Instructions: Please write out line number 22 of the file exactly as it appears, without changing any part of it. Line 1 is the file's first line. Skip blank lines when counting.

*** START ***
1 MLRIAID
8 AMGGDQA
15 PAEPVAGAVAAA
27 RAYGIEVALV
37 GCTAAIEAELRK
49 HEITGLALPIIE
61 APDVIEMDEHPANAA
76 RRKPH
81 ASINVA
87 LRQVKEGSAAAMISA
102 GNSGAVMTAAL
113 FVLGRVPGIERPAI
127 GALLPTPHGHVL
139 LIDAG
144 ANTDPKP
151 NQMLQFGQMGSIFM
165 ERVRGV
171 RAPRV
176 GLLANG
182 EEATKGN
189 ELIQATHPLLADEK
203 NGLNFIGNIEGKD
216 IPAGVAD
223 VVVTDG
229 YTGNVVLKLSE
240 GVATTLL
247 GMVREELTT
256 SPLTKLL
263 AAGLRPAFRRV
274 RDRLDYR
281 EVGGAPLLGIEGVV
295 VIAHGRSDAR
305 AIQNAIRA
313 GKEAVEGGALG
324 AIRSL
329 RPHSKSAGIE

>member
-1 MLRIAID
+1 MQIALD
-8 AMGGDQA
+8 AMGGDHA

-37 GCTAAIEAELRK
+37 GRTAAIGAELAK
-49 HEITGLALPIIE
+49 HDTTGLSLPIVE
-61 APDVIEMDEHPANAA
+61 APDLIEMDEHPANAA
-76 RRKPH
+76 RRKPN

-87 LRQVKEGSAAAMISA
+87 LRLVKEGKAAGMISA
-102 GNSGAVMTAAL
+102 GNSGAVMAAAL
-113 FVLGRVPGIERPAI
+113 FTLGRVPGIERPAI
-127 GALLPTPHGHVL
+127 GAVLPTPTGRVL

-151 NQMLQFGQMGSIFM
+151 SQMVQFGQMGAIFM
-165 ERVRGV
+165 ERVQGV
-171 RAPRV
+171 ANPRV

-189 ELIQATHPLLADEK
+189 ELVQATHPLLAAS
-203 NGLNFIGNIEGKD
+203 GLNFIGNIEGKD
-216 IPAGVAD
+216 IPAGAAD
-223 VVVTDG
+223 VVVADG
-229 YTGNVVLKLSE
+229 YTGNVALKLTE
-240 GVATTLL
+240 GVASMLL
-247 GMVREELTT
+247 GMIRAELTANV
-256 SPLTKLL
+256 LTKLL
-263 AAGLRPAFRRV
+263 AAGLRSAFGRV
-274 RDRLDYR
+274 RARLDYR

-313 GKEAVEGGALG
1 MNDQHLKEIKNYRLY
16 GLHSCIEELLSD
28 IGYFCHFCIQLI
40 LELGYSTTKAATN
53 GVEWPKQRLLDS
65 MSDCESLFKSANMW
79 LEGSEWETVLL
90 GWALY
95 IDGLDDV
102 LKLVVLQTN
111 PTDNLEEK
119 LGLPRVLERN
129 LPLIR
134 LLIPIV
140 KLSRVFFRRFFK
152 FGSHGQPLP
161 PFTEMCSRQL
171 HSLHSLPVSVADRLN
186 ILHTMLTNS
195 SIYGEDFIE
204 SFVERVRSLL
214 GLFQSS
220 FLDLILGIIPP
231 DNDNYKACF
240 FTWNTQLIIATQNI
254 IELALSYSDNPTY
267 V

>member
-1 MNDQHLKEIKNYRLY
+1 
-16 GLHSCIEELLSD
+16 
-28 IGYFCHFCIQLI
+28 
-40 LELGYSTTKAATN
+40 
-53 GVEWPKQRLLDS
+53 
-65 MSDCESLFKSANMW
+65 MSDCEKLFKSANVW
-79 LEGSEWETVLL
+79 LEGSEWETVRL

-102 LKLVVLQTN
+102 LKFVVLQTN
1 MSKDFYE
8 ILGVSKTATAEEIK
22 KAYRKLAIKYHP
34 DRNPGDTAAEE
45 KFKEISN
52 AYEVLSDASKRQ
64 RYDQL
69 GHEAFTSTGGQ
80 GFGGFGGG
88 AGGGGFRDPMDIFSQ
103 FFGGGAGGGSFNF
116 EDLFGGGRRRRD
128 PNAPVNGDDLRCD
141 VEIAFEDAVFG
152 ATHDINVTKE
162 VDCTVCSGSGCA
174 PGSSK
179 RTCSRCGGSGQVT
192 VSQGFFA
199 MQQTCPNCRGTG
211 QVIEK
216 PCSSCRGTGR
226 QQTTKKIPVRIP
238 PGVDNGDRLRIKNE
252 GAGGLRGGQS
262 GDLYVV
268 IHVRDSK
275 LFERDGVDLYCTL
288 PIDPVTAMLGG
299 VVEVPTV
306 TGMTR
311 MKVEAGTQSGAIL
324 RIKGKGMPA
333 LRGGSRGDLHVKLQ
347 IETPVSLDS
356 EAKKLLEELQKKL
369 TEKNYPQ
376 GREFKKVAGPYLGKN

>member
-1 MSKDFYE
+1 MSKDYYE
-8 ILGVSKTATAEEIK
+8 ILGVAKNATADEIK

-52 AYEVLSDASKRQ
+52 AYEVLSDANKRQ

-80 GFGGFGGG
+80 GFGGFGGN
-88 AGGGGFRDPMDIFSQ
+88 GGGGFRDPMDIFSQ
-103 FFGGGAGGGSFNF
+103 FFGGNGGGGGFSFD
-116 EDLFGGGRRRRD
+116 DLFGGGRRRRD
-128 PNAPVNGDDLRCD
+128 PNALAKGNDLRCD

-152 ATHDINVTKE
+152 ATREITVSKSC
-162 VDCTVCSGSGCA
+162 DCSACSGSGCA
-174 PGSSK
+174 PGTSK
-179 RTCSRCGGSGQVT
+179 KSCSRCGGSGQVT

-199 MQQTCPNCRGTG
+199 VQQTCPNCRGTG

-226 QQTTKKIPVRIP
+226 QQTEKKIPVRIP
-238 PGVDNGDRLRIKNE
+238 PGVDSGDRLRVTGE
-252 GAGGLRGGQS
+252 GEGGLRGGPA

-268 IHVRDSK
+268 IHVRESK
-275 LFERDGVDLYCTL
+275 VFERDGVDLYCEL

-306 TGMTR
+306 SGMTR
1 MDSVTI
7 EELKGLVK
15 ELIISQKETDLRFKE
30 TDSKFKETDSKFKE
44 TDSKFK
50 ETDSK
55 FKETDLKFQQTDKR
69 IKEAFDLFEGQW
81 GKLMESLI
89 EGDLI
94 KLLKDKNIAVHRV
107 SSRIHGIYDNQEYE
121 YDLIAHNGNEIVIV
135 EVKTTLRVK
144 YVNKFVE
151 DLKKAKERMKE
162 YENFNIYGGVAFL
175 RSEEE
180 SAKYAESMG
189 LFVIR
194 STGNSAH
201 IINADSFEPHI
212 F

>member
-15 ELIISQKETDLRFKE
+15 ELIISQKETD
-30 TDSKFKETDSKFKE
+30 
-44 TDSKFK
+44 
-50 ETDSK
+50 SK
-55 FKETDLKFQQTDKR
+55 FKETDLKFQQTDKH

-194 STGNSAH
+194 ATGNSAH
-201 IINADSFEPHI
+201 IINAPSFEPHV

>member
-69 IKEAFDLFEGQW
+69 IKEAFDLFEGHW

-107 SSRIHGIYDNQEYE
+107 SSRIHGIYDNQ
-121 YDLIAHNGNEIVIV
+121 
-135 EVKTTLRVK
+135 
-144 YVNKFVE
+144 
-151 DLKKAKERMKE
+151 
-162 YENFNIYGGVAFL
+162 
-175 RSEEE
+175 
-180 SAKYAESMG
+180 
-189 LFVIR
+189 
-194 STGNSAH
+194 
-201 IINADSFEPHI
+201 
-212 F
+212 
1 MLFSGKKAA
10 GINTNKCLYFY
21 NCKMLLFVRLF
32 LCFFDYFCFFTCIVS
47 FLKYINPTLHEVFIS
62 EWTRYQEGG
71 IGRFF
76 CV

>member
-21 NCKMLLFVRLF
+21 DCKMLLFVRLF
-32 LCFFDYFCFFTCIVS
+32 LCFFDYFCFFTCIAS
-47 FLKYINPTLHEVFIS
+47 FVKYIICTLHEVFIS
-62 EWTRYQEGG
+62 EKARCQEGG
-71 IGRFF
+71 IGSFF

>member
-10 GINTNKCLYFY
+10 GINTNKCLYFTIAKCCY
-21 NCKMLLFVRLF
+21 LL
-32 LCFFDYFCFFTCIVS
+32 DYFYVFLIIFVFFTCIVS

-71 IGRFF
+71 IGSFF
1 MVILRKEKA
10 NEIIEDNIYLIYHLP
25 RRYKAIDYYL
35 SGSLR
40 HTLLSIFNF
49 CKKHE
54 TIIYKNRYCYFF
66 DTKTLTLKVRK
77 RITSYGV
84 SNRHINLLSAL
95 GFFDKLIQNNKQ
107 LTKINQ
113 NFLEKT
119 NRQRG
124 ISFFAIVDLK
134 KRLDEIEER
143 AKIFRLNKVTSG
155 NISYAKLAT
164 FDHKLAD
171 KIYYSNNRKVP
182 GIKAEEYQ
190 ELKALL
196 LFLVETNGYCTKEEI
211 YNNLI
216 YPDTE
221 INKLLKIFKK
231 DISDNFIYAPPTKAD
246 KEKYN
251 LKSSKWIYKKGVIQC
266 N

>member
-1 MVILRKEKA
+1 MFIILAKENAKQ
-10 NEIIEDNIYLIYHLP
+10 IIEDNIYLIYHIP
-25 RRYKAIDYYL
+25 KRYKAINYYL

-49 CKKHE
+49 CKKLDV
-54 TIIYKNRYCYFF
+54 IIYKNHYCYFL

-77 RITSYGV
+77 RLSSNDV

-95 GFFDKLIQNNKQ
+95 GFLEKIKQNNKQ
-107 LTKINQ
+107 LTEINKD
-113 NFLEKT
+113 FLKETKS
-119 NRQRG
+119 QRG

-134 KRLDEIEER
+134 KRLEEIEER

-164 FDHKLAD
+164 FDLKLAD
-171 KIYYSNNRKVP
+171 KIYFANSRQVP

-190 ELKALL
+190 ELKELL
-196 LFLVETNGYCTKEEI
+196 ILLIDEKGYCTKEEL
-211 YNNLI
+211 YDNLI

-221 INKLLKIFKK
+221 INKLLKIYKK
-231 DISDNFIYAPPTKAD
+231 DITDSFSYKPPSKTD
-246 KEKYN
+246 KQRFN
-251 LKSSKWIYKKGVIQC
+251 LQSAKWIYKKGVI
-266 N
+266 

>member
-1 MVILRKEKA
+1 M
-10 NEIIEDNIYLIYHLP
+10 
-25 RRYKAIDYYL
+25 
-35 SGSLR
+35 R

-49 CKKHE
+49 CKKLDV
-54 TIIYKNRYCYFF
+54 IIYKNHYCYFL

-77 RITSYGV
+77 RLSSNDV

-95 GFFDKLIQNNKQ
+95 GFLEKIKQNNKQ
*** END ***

203 NGLNFIGNIEGKD